The concept of equity is different from that of debt financing. Although both are sources of capital for investing in new business opportunities, debt financing requires repayment of both principal and interest. The equity infusion of funds means growth capital without servicing a debt (McKeever, 2007). It also means that the venture maintains financial flexibility, which, in turn, enhances the capacity to borrow for funding other opportunities.
Further, the equity alternative to financing investment opportunities permits access to the venture at an earlier date than would be the case in more traditional investment opportunity situations. The added value offered by the investor is also a feature of equity financing. In most cases, investors have broader agendas than just return of investment. They look for deeper involvement – other types of return beyond the financial.
Under equity financing, capital permanently invested by the investors entitles them to share in some form of earnings distribution and therefore to be considered part owners in the business. Furthermore, using equity expands the borrowing power of the business. Finally, there is less market risk, since historically; the cost of equity has remained quite stable (Walter, 2004). However, raising new capital through equity financing would mean giving up a part of the firm’s ownership, and most owners of small firms resist giving up control to outsiders.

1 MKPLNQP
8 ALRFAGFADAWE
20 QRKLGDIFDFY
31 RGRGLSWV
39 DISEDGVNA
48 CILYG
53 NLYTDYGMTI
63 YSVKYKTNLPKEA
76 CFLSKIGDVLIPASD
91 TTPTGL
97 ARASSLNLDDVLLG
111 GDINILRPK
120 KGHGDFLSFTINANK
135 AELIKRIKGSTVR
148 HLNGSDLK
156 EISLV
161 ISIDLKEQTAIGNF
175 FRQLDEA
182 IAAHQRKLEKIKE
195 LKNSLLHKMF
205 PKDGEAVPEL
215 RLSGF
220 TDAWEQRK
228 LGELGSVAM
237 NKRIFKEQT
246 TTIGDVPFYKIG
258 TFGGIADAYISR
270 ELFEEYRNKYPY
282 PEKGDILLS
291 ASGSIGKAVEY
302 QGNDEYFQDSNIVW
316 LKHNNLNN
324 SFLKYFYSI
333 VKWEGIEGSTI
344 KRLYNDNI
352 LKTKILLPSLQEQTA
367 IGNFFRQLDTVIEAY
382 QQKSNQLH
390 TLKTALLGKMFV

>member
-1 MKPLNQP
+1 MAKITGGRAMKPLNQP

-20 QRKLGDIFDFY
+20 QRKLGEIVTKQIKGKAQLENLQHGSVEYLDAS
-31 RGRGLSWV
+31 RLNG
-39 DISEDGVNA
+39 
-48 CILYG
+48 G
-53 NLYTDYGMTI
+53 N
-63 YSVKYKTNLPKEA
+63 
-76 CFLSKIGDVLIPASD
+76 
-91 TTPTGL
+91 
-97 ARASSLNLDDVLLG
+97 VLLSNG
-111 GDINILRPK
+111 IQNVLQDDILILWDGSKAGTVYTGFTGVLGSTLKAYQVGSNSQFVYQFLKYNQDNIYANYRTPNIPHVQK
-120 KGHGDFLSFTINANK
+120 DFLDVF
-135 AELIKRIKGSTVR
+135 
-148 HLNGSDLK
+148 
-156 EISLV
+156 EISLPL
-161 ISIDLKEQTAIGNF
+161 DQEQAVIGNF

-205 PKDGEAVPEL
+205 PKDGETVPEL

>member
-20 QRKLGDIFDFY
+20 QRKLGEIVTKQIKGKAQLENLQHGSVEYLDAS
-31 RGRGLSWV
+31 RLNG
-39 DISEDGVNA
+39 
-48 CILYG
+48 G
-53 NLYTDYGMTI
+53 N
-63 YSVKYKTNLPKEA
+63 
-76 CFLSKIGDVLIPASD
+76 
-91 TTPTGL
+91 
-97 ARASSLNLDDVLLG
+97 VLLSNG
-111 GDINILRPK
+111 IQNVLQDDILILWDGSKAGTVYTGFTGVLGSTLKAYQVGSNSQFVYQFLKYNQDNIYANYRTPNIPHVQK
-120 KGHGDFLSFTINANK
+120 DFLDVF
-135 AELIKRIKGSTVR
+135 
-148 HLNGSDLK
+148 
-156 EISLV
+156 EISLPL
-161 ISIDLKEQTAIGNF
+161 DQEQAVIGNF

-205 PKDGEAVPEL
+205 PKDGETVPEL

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They do not want to be accountable in any way to minority owners, much less take the chance of possibly losing control of the business. Out of an aversion to losing control, some businesses choose to finance new business opportunities with debt rather than with equity. They realize that debt increases the risk, but it also permits them to retain full ownership of the firm (Ruppert, 2004). Debt financing may be sourced through commercial banks, finance companies, insurance companies, leasing entities and specialty lenders.
Equity capital, on the other hand, is derived from venture capitalists and immediate circle of relatives, friends or acquaintances of the owner who have spare cash and are willing to invest in the business.
WORKS CITED McKeever, M. (2007). How To Write A Business Plan. Berkeley, California: Delta Printing Solutions, Inc. Ruppert, D. (2004). Statistics and Finance: An Introduction. New York: Springer-Verlag. Walter, R. (2004). Financing Your Small Business. Hauppauge, New York: Barron’s Educational Series, Inc.
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